Alex Massie

The Limits of American Power: Israel and Iran Editions

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I agree with Melanie Phillips that the principle reason there's no middle-east preace prcess worth the name is the Palestinian's reluctance to recognise and guarantee Israel's security. I believe there are other reasons too, mind you, that help to obstruct any path towards a proper and just settlement. Still, since Melanie doesn't believe there should be a Palestinian state, what does she think should be done? However much some people might wish it, the Palestinians cannot be wished away. They're not going anywhere. Right? And if this is so, then at some point some kind of a deal will have to be reached. Perhaps not for many years, but sometime for sure.

Meanwhile, I'm somewhat perplexed by her estimation of American power. She writes:

And why, once again, is a final solution being imposed by America upon democratic and beseiged Israel, while the administration of which Biden is such an ornament refuses to take any effective measures against the genocidal Iranian regime which is already responsible for countless American deaths and of which Israel is the present and potentially future victim, and which threatens the safety of the western world against which it has long declared war?

First she suggests that the United States has the power to impose an unwanted solution upon Israel; then Melanie suggests that it could also, if only it would choose to, halt Iran's nuclear programme and, who knows, perhaps topple the regime itself. In each case, may I suggest, Melanie exaggerrates Washington's ability to control events.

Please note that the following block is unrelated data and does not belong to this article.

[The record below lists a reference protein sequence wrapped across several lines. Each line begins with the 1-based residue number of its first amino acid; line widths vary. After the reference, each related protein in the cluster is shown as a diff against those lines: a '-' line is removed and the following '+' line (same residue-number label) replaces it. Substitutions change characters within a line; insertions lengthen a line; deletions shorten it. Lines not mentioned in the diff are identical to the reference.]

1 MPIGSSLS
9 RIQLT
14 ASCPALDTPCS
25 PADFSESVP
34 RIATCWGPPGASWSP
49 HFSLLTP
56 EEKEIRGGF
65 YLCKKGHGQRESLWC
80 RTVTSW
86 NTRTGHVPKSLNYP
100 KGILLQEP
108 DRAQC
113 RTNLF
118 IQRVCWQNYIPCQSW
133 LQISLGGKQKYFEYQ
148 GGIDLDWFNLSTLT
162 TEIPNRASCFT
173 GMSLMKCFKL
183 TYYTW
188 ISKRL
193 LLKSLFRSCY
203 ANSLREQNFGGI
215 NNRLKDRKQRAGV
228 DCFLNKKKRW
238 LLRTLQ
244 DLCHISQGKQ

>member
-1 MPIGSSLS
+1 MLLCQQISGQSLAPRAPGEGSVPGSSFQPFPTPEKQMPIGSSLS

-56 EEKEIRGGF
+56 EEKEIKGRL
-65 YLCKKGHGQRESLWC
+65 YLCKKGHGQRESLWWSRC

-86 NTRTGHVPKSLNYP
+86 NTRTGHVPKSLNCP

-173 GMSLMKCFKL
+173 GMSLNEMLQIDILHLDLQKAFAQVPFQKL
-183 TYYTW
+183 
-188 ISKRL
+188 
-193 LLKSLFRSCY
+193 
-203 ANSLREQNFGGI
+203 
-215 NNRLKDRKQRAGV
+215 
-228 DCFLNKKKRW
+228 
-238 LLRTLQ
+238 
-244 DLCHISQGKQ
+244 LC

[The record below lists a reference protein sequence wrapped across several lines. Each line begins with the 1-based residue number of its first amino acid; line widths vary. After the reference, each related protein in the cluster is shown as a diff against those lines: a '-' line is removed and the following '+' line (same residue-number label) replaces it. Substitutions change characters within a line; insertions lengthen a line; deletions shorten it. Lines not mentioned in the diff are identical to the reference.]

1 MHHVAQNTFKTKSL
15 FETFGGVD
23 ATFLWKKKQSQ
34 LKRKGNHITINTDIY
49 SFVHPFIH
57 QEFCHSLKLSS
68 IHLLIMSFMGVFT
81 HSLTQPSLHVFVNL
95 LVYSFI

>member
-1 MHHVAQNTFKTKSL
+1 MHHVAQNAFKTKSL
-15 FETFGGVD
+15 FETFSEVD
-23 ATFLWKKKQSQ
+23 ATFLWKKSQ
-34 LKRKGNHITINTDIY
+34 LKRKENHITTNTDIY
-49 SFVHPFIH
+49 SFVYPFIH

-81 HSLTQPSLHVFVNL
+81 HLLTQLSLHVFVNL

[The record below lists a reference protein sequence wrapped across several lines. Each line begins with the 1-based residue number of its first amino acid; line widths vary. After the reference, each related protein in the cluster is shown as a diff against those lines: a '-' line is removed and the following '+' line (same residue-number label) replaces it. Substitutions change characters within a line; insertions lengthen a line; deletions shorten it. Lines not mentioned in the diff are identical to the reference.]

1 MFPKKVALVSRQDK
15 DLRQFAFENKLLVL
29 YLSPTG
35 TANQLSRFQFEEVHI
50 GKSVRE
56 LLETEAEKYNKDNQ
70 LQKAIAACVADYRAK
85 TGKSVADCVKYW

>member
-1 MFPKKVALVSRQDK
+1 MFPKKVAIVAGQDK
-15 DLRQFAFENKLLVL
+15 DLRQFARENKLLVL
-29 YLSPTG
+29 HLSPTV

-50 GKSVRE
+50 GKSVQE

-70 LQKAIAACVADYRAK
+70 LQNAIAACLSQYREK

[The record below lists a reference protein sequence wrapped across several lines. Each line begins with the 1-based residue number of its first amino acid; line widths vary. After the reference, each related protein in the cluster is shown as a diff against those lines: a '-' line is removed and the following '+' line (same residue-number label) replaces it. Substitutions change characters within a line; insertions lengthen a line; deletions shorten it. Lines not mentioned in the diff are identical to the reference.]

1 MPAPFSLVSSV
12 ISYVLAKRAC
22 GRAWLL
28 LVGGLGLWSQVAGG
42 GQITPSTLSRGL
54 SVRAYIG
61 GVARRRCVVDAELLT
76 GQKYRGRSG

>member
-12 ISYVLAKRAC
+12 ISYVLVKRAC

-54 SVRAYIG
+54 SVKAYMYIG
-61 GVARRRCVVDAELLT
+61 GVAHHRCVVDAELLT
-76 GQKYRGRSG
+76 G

In the first instance, Washington has no intention of "imposing" anything on Israel.  A disagreement about settlements hardly constitutes a betrayal. In any case, even if Washington were so minded it is hard to see how this could actually happen, given Israel's own vigorous defence of its prerogatives and interests. Despite what (some of) the British left thinks, Israel is not America's plaything and I'm surprised to see Melanie suggest, perhaps obliquely, that it could be.

Meanwhile, on the Iranian question it really cannot be stated too often that the present American administration's policy differs from its predecessors' in terms of means, not ends. Obama and his colleagues have repeatedly declared an Iranian bomb "unacceptable" and the President has never once ruled out military action against Iran. In other words, there's a considerable measure of continuity between the Bush and Obama administrations.

Here too, however, I wonder if Melanie makes a common mistake: the United States may still be the world's most powerful nation but that does not make it omnipotent and there are times when even massive amounts of extra willpower are not enough for Washington to achieve its objectives. The notion that all that's missing is the necessary measure of grit and guts and seriousness does not persuade me, though clearly it does satisfy many others. It might be better if this were actually the case but it isn't and so it seems silly to insist that it must be.

Written byAlex Massie

Alex Massie is Scotland Editor of The Spectator. He also writes a column for The Times and is a regular contributor to the Scottish Daily Mail, The Scotsman and other publications.

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